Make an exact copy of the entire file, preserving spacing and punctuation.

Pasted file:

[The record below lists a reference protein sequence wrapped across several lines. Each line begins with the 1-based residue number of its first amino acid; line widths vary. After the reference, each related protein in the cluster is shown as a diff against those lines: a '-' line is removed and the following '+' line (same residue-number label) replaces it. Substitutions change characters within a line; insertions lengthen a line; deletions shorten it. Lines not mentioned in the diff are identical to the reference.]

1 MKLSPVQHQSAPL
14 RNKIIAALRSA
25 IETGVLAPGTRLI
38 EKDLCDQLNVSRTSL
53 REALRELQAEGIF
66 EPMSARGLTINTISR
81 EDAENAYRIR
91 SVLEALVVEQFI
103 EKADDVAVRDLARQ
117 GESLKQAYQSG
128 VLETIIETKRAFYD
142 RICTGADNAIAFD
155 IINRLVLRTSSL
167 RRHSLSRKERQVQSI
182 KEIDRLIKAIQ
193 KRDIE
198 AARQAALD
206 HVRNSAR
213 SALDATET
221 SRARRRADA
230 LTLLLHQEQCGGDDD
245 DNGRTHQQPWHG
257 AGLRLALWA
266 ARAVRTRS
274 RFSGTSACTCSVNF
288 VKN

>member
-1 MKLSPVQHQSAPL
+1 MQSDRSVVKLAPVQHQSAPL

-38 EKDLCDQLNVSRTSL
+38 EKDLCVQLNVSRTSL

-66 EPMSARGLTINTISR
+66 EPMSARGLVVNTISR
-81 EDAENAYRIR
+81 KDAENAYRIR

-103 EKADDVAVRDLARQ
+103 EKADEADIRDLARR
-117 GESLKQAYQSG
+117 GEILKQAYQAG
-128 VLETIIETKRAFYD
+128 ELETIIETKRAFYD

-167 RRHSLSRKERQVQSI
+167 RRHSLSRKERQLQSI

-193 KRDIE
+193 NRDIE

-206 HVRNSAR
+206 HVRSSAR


[The record below lists a reference protein sequence wrapped across several lines. Each line begins with the 1-based residue number of its first amino acid; line widths vary. After the reference, each related protein in the cluster is shown as a diff against those lines: a '-' line is removed and the following '+' line (same residue-number label) replaces it. Substitutions change characters within a line; insertions lengthen a line; deletions shorten it. Lines not mentioned in the diff are identical to the reference.]

1 MKLSPVQHQSAPL
14 RNKIIAALRSA
25 IETGVLAPGTRLI
38 EKDLCDQLNVSRTSL
53 REALRELQAEGIF
66 EPMSARGLTINTISR
81 EDAENAYRIR
91 SVLEALVVEQFI
103 EKADDVAVRDLARQ
117 GESLKQAYQSG
128 VLETIIETKRAFYD
142 RICTGADNAIAFD
155 IINRLVLRTSSL
167 RRHSLSRKERQVQSI
182 KEIDRLIKAIQ
193 KRDIE
198 AARQAALD
206 HVRNSAR
213 SALDATET
221 SRARRRADA
230 LTLLLHQEQCGGDDD
245 DNGRTHQQPWHG
257 AGLRLALWA
266 ARAVRTRS
274 RFSGTSACTCSVNF
288 VKN

>member
-1 MKLSPVQHQSAPL
+1 MQSDRSVVKLAPVQHQSAPL

-38 EKDLCDQLNVSRTSL
+38 EKDLCVQLNVSRTSL

-66 EPMSARGLTINTISR
+66 EPMSARGLVVNTISR
-81 EDAENAYRIR
+81 KDAENAYRIR

-103 EKADDVAVRDLARQ
+103 EKADEADIRDLARR
-117 GESLKQAYQSG
+117 GEILKQAYQAG
-128 VLETIIETKRAFYD
+128 ELETIIETKRAFYD

-167 RRHSLSRKERQVQSI
+167 RRHSLSRKERQLQSI

-193 KRDIE
+193 NRDIE

-206 HVRNSAR
+206 HVRSSAR